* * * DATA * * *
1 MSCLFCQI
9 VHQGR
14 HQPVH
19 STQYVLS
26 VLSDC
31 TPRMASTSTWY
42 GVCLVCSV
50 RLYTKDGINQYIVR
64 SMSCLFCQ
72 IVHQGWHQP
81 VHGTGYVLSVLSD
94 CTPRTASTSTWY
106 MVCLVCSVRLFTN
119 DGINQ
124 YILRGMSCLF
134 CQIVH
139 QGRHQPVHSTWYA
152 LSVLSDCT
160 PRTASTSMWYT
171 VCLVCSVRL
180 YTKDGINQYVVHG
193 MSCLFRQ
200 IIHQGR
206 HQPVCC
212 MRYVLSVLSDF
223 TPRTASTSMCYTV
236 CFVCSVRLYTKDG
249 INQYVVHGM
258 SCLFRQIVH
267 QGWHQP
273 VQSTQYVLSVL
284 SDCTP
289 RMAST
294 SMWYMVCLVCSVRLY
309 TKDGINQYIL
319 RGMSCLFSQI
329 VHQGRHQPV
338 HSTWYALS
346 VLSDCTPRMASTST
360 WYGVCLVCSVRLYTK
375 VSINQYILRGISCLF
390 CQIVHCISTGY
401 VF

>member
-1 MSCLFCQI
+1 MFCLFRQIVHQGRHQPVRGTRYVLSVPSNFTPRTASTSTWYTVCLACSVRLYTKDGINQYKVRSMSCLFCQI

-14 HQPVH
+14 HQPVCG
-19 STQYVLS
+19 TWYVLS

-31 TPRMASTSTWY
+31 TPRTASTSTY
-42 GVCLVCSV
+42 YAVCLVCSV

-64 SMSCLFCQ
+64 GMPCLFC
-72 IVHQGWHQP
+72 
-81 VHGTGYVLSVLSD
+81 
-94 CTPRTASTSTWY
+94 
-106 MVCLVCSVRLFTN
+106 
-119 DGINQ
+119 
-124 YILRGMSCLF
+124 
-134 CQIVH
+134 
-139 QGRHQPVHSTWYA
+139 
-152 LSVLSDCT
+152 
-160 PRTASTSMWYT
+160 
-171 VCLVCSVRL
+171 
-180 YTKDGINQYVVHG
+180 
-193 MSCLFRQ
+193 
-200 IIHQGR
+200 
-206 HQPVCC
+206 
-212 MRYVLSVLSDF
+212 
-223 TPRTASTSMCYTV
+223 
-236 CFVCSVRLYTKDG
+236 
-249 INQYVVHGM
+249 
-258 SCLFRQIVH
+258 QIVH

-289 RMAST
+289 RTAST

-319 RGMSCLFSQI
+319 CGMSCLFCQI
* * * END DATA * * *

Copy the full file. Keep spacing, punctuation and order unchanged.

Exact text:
1 MSCLFCQI
9 VHQGR
14 HQPVH
19 STQYVLS
26 VLSDC
31 TPRMASTSTWY
42 GVCLVCSV
50 RLYTKDGINQYIVR
64 SMSCLFCQ
72 IVHQGWHQP
81 VHGTGYVLSVLSD
94 CTPRTASTSTWY
106 MVCLVCSVRLFTN
119 DGINQ
124 YILRGMSCLF
134 CQIVH
139 QGRHQPVHSTWYA
152 LSVLSDCT
160 PRTASTSMWYT
171 VCLVCSVRL
180 YTKDGINQYVVHG
193 MSCLFRQ
200 IIHQGR
206 HQPVCC
212 MRYVLSVLSDF
223 TPRTASTSMCYTV
236 CFVCSVRLYTKDG
249 INQYVVHGM
258 SCLFRQIVH
267 QGWHQP
273 VQSTQYVLSVL
284 SDCTP
289 RMAST
294 SMWYMVCLVCSVRLY
309 TKDGINQYIL
319 RGMSCLFSQI
329 VHQGRHQPV
338 HSTWYALS
346 VLSDCTPRMASTST
360 WYGVCLVCSVRLYTK
375 VSINQYILRGISCLF
390 CQIVHCISTGY
401 VF

>member
-1 MSCLFCQI
+1 MFCLFRQIVHQGRHQPVRGTRYVLSVPSNFTPRTASTSTWYTVCLACSVRLYTKDGINQYKVRSMSCLFCQI

-14 HQPVH
+14 HQPVCG
-19 STQYVLS
+19 TWYVLS

-31 TPRMASTSTWY
+31 TPRTASTSTY
-42 GVCLVCSV
+42 YAVCLVCSV

-64 SMSCLFCQ
+64 GMPCLFC
-72 IVHQGWHQP
+72 
-81 VHGTGYVLSVLSD
+81 
-94 CTPRTASTSTWY
+94 
-106 MVCLVCSVRLFTN
+106 
-119 DGINQ
+119 
-124 YILRGMSCLF
+124 
-134 CQIVH
+134 
-139 QGRHQPVHSTWYA
+139 
-152 LSVLSDCT
+152 
-160 PRTASTSMWYT
+160 
-171 VCLVCSVRL
+171 
-180 YTKDGINQYVVHG
+180 
-193 MSCLFRQ
+193 
-200 IIHQGR
+200 
-206 HQPVCC
+206 
-212 MRYVLSVLSDF
+212 
-223 TPRTASTSMCYTV
+223 
-236 CFVCSVRLYTKDG
+236 
-249 INQYVVHGM
+249 
-258 SCLFRQIVH
+258 QIVH

-289 RMAST
+289 RTAST

-319 RGMSCLFSQI
+319 CGMSCLFCQI